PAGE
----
London Festival of Education 2015
Celebrating Education in London
Main Hall – Institute of Education
Saturday 28th February 2015
They may have come to be educated and educate others, but education and learning was probably the furthest thing from delegates minds as they sat down to enjoy the welcoming act for this year’s London Festival of Education conference. The audience were treated to a wonderful street dance performance from Step into Dance, who acrobatically break danced, cart wheeled and back flipped around the stage.
That was a nice way to energetically break the ice and get the event started. Well for the dancers anyway, the audience had the simple task of just sitting and observing from the comfort of their seats.
Education Question Time
Star rating: ****
Chris Husbands, the Institute of Education’s Director and organiser of the event welcomed everybody to this, the fourth London Festival of Education and introduced the first main debate of the day.
Education Question Time.
The debate was chaired by Ed Dorrell, Deputy Editor of the TES, the newspaper which supported this conference. Panelists included Sam Gyimah, the Conservative’s Minister for childcare and education, Natalie Bennett, Leader of the Green Party and Tristram Hunt, Shadow Education Secretary.
All spoke eloquently and expertly on various topics concerning the education system and wider political matters.
The hot topic of the three school girls who had secretly gone to Syria came up. The panel discussed whether the school attended by all 3 girls (Bethnal Green Academy), had anything to do with it; could they have done more to prevent the students radicalisation and departure to Syria, allegedly to fight for ISIS troops?
Tristram Hunt said any radicalisation would have arisen from external influences such as social media, the internet in general and extremists. None of this came from the school or influences there, in his view. The panel were in agreement on this.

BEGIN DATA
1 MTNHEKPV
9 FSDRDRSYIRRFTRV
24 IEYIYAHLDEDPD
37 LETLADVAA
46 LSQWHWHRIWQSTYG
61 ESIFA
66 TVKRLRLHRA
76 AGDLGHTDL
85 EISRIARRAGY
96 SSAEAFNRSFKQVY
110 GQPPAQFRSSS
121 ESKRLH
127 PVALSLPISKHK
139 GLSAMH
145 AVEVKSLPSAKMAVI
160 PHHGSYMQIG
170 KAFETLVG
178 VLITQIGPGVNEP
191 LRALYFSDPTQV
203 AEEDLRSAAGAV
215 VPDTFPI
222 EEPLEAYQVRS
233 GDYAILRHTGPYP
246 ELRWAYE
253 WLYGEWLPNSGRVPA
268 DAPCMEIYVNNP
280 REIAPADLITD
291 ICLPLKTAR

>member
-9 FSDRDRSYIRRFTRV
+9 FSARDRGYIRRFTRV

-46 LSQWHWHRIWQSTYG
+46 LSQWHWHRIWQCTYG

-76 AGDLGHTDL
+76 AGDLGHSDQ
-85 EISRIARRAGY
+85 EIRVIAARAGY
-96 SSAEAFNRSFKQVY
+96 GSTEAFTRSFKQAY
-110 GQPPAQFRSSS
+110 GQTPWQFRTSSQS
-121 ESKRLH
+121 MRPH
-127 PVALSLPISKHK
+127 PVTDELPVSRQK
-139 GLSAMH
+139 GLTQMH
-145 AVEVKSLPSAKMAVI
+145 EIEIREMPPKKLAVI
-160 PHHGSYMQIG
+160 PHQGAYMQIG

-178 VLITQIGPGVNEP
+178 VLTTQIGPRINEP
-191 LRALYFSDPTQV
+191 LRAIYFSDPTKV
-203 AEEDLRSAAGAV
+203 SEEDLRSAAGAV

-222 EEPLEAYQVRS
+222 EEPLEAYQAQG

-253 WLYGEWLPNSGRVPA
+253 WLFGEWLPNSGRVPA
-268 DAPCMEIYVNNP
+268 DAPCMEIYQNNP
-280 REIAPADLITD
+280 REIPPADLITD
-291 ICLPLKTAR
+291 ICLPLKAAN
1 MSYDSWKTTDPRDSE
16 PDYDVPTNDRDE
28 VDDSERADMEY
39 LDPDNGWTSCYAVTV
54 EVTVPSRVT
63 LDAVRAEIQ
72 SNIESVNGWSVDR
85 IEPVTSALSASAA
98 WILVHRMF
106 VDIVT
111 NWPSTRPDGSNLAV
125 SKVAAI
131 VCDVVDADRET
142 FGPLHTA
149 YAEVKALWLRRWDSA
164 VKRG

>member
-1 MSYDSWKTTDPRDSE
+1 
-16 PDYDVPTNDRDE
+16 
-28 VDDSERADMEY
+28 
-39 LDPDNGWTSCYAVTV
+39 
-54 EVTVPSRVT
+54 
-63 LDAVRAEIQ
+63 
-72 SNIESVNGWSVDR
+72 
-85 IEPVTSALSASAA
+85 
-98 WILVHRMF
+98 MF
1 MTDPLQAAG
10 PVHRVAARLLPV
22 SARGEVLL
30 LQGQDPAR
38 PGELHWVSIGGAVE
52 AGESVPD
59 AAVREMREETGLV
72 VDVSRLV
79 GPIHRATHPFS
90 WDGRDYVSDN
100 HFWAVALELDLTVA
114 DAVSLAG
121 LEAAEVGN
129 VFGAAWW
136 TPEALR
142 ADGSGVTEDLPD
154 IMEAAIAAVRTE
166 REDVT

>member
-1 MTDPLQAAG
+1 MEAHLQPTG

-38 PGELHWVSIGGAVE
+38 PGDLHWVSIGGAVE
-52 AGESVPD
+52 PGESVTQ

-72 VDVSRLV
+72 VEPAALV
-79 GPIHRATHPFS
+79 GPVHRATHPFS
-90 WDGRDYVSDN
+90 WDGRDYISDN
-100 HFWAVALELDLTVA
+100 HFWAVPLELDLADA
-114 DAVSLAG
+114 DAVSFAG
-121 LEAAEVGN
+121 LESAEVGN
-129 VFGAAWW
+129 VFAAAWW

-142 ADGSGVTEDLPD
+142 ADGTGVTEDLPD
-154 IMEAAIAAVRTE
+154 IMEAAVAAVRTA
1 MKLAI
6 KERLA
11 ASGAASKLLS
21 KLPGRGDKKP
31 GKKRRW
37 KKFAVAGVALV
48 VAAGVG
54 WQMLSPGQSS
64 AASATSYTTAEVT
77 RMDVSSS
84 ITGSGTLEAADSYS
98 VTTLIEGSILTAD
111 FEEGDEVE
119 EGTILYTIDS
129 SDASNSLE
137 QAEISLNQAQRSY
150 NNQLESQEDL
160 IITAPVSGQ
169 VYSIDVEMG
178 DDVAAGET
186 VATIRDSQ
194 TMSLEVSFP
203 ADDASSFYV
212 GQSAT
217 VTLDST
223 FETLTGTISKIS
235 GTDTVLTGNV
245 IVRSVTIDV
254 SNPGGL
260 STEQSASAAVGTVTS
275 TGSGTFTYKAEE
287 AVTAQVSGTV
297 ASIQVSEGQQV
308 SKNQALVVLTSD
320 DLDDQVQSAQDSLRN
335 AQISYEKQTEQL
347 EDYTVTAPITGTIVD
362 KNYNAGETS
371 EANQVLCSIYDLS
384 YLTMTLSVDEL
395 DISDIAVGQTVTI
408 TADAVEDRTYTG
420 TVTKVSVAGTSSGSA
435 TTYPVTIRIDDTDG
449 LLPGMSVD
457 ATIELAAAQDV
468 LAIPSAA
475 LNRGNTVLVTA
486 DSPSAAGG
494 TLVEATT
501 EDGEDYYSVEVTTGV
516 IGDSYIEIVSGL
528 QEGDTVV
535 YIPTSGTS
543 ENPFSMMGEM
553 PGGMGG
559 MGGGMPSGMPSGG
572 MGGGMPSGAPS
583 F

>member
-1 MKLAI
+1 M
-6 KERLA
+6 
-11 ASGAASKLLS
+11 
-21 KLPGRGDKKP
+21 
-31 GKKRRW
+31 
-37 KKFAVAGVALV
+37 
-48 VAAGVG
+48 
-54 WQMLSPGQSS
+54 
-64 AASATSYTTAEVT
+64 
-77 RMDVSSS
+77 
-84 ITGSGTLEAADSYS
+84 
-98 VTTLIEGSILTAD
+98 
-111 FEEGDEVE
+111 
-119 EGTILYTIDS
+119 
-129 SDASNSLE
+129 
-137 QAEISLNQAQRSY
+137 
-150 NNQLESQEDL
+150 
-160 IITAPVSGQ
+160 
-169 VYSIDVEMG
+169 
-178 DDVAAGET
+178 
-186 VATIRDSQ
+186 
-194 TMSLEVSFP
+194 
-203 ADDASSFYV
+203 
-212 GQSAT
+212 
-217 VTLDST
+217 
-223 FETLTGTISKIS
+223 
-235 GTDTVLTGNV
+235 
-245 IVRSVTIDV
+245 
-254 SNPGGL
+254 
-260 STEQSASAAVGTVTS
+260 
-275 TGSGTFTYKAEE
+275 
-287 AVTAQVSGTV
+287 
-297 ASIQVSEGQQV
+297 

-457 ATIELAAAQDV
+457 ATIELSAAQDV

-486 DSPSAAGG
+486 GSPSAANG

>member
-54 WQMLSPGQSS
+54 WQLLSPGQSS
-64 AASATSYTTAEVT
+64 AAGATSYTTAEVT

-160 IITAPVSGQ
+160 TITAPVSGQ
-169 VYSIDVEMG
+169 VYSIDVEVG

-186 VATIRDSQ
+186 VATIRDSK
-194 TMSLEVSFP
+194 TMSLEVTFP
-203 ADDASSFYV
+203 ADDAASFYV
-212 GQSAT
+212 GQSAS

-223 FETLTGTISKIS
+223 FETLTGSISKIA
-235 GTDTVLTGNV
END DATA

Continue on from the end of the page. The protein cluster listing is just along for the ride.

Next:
Natalie Bennett had some interesting observations, drawing on her Australian education. She said it was important for schools to teach children critical thinking skills so that they can think for themselves. They aren’t necessarily there to tell students what to think, but rather to think for themselves and I guess come up with rational conclusions that don’t lead them to thinking it’s a good idea to go out and kill people in the name of religion or for any other reason!
Sam Gyimah concurred with Ms Bennett that it was the schools role to assist students in developing the ability to critically analyse issues and form their own views. It was important that they develop the capacity to have respect for other people’s views. This didn’t seem to be something Mr Hunt was too keen on showing judging by his repeated interrupting of Ms Bennett, but hey we’re in a pre-general election “war footing” so he was keen to score points.
When challenged on what or who informed his thinking, by a member of the audience, Mr Hunt said he based his responses on 15 teachers he met in Stoke on Trent the day before the conference, speaking regularly to the National Union of Teachers, personnel at the Institute of Education and a several academic experts.
Ms Bennett said she and her party believed in forming views and policies based on evidence; additionally her party conducts research with a wide range of stake holders – be they teachers and academics from various educational institutions or reports from think tanks.
She was asked by Mr Hunt, somewhat mischievously, if she had costed out her Education proposals and what those costs were, but the chair intervened before she could answer. Whether she did or not, he was not about to let her walk into another potential interview nightmare where she did not have her financial calculations at the ready. She had famously given a car crash of a radio interview to LBC Presenter Nick Ferrari on his radio show just a few days earlier, Tuesday 24th February 2015.
This was a good debate, with some pointed exchanges between Sam Gyimah and Tristram Hunt at times. The audience played their part with some searching questions too. Delegates were left with a lot to ponder on from three of the leading parties ahead of the forthcoming general election.
© Tiemo Talk of the Town
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